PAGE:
In an interview with Cyclingnews earlier this month, Kazakh Ambassador Erlan Idrissov said the significance of a Kazakh winner on the world stage cannot be overestimated. For the youngsters of Kazakhstan - a country where a rumoured 250,000 of the 15 million population are drug addicts - the example of Vino and Andrey Kashechkin is designed to be inspirational. "Many boys and girls will jump into cycling, they will stay away from drugs and bars and they will have something to devote their lives to," Idrissov said in the interview. "The message will be that they can also achieve success like this. And the government can support this message by building modern facilities for them."

Vinokourov repercussions

By Paul Verkuylen

The elimination of Alexandre Vinokourov and his Astana colleagues from the Tour de France leaves many questions in regards to the overall classification. Additionally, the Kazakhstan rider's positive A sample throws the rider's two stage victories and the associated time bonuses into doubt.

The Tour de France's rules state that the organisers may "exclude any rider or team whose presence could taint the image of cycling, the organisation, or the race". In this case, ASO has asked Vino and his team to remove themselves from the race, which they have obliged.

However Vinokourov has not yet been disqualified from the Tour, as so far only his first sample has been declared positive for a homologous blood transfusion and like any rider he has the right to request his B sample be tested. For his disqualification to take place, both samples must be declared positive, or non-negative in correct terminology.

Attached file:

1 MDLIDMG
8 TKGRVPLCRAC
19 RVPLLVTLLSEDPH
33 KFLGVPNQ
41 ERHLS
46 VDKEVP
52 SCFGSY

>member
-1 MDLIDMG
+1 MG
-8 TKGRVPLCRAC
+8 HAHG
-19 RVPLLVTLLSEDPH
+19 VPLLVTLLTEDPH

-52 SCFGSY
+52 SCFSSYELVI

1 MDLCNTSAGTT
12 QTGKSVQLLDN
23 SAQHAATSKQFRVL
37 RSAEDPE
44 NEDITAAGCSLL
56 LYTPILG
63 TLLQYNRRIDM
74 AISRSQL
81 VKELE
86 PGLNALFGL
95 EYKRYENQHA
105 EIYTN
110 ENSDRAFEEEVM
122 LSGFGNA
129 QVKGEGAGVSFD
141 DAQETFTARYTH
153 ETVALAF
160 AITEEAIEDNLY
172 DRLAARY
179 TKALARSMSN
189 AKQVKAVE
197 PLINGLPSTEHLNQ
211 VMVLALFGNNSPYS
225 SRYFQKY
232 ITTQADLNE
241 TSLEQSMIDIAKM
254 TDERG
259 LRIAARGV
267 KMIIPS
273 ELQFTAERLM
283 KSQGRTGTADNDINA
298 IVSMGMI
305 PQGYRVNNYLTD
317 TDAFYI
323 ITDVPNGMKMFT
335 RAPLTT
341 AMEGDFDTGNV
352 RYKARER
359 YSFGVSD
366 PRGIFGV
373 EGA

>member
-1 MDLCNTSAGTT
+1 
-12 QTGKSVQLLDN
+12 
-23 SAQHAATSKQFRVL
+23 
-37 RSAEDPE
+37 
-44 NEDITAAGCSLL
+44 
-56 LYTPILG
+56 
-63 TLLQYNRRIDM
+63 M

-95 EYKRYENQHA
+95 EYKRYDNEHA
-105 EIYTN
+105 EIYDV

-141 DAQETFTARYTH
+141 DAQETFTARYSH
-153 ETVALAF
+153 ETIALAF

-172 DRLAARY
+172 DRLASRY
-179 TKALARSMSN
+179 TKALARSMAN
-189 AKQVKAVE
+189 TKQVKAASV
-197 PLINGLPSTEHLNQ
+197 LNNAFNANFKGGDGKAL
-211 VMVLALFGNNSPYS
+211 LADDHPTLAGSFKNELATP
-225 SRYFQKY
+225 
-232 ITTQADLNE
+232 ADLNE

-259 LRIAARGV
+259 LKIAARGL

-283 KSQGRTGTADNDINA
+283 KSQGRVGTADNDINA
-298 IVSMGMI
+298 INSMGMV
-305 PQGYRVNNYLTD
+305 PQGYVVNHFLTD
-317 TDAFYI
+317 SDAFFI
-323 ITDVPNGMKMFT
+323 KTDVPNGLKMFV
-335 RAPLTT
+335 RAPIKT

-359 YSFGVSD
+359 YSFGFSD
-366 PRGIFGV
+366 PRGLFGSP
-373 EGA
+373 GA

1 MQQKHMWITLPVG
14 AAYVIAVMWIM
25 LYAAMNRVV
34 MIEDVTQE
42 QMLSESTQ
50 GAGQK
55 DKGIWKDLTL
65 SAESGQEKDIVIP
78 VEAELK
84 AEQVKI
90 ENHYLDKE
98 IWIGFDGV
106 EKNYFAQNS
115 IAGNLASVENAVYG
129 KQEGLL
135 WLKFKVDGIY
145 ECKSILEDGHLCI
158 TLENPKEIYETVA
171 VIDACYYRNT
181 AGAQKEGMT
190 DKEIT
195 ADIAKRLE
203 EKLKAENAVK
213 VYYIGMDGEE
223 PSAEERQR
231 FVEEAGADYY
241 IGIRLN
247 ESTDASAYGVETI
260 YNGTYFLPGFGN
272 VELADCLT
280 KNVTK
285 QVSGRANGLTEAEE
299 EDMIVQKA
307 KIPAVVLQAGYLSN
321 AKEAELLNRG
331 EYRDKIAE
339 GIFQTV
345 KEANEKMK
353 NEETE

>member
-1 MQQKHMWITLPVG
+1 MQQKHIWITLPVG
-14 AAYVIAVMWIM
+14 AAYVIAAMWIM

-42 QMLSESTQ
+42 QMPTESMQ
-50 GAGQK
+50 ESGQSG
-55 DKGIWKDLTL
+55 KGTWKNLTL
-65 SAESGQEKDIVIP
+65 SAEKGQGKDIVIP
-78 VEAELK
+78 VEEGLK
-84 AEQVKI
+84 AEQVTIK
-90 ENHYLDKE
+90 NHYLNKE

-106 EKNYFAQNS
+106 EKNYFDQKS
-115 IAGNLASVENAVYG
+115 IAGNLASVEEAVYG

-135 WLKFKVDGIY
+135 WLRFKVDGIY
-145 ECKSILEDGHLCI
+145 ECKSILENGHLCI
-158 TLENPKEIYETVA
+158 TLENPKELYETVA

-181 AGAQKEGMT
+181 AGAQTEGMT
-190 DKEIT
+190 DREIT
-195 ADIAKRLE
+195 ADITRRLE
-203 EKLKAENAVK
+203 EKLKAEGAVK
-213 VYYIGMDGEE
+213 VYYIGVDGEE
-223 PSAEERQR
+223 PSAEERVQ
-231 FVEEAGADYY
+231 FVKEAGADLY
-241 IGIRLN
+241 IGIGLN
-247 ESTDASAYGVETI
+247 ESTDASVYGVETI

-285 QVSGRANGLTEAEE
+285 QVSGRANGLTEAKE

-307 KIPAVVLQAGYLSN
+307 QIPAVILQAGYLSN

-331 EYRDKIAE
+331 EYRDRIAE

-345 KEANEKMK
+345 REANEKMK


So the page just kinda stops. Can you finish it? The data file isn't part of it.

The UCI rules state that if a rider is disqualified before a race has been sanctioned (a race is sanctioned when the official results are released) then all classifications will be adjusted. That means every classification - points, mountains, young rider, team and general classifications - will be adjusted to accommodate for the rider being disqualified.

In the case of Vinokourov, if he were to be disqualified, the stages that he won or contributed towards for his team - for instance during a stage when his time was included in the teams prize, or if he took mountain points or sprints - have all been sanctioned, meaning these classifications will not be altered.

In the case that the results have been sanctioned, the UCI rules state that only the general individual classification shall be adjusted and only for top 20 places. Meaning that again if Vino is disqualified the GC will not be altered, but as he has already been removed from the race, all riders will inevitably fall into their rightful positions at the end of Stage 16 - where he will register a 'Did Not Start'.

In the case of Vinokourov's win in the time trial and Stage 15, the UCI rules state that if a rider is disqualified for a violation committed during a stage that he won, then the second rider on that classification takes first place. This then means, should he get disqualified for a positive test in the TT, that Australia's Cadel Evans (Predictor-Lotto) will be declared the winner of the stage. Whether such a ruling applies to subsequent stages, like his Stage 15 win, remains to be seen, but if that were the case then second placed rider, Kim Kirchen (T-Mobile), would be awarded the win.

However the rules fail to state if the rider who inherits the victory is also awarded the associated time bonuses. The Tour's rules state that the first three riders who cross the line in each stage, barring the time trials, receive 20, 12 and 8 seconds respectively. This will not affect Evans, as his second place was in a TT, but it will only be known when the Tour reaches Paris if it will affect the final classification for Kirchen.

Vinokourov's potential disqualification from the Tour will not affect the other classifications, as he was not leading any of them. Astana was leading the team's classification but will quickly move from the top spot by the end of today's stage.